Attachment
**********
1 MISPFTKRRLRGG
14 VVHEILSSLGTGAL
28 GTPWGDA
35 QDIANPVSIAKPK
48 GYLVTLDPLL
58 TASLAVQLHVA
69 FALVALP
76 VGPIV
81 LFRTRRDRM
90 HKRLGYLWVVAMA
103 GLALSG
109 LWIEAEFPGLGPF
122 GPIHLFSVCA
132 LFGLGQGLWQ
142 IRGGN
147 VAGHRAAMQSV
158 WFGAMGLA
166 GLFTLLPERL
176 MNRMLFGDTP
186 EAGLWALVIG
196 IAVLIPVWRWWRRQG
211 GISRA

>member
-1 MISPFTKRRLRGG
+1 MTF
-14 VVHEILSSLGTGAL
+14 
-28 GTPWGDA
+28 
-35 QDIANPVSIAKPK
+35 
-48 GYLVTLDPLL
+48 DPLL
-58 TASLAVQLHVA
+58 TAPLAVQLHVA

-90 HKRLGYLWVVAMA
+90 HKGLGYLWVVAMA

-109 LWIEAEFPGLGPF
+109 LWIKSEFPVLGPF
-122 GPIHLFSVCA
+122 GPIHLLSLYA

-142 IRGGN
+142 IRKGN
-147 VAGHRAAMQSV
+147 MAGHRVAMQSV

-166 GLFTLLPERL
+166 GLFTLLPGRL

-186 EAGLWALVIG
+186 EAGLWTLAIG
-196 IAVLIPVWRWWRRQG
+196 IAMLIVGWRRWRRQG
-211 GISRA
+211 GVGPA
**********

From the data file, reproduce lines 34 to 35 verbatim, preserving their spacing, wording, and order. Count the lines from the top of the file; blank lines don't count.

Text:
-58 TASLAVQLHVA
+58 TAPLAVQLHVA